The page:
Purpose: The aim of this study was to measure the impact of professionally conducted community-based cultural programs on the physical health, mental health, and social activities of individuals aged 65 and older.
Design and methods: Participants in the study were 166 healthy, ambulatory older adults from the Washington, DC, area. We assigned them to either an intervention (chorale) or comparison (usual activity) group and assessed them at baseline and after 12 months.
Results: Results obtained from utilizing established assessment questionnaires and self-reported measures, controlling for any baseline differences, revealed positive findings for the effectiveness of the intervention such that the intervention group reported a higher overall rating of physical health, fewer doctor visits, less medication use, fewer instances of falls, and fewer other health problems than the comparison group. The intervention group also evidenced better morale and less loneliness than the comparison group. In terms of activity level, the comparison group evidenced a significant decline in total number of activities, whereas the intervention group reported a trend toward increased activity.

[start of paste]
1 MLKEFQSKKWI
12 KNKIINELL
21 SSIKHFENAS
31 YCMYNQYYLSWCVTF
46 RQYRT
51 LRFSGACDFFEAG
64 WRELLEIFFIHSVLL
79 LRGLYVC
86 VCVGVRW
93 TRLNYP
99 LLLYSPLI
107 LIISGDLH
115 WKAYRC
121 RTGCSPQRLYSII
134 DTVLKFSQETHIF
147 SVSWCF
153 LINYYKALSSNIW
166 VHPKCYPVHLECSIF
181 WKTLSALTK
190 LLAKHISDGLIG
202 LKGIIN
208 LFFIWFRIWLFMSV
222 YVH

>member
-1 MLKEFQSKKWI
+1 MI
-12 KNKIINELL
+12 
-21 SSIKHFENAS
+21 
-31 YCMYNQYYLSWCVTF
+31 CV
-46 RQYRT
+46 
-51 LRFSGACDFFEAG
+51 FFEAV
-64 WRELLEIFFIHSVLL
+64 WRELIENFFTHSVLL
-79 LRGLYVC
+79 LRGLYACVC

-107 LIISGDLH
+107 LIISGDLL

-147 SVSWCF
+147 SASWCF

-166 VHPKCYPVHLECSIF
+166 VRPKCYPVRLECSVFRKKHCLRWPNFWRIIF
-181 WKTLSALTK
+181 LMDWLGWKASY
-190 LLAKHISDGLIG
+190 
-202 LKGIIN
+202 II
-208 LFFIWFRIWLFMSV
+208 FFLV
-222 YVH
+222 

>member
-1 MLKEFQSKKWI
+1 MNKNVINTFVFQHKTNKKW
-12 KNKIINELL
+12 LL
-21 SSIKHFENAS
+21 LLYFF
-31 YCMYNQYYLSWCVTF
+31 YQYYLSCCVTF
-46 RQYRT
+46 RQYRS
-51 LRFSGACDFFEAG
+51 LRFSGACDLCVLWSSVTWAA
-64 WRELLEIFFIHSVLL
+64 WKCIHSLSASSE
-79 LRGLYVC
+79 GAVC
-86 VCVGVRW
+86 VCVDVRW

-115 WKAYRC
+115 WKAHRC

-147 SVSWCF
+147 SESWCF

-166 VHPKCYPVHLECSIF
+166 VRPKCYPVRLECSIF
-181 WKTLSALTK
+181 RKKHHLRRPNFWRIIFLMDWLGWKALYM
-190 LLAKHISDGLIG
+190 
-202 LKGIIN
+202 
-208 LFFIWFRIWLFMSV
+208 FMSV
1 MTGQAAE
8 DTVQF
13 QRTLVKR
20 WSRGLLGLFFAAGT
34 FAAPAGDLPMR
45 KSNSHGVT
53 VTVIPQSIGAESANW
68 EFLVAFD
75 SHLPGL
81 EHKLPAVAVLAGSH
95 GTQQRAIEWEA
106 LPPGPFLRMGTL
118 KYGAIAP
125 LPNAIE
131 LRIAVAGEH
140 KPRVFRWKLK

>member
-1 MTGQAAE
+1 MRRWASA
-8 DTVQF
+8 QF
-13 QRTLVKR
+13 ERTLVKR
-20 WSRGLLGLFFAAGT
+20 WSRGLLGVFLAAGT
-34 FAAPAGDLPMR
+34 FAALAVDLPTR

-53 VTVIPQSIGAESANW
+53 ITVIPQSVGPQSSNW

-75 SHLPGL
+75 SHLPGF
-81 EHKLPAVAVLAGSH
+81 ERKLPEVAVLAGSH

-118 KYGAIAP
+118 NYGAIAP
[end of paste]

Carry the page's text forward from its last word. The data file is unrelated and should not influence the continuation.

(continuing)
Implications: The positive impact of participatory art programs for older adults in this study on overall health, doctor visits, medication use, falls, loneliness, morale, and activities reflects important health promotion and prevention effects and a reduction of risk factors driving the need for long-term care.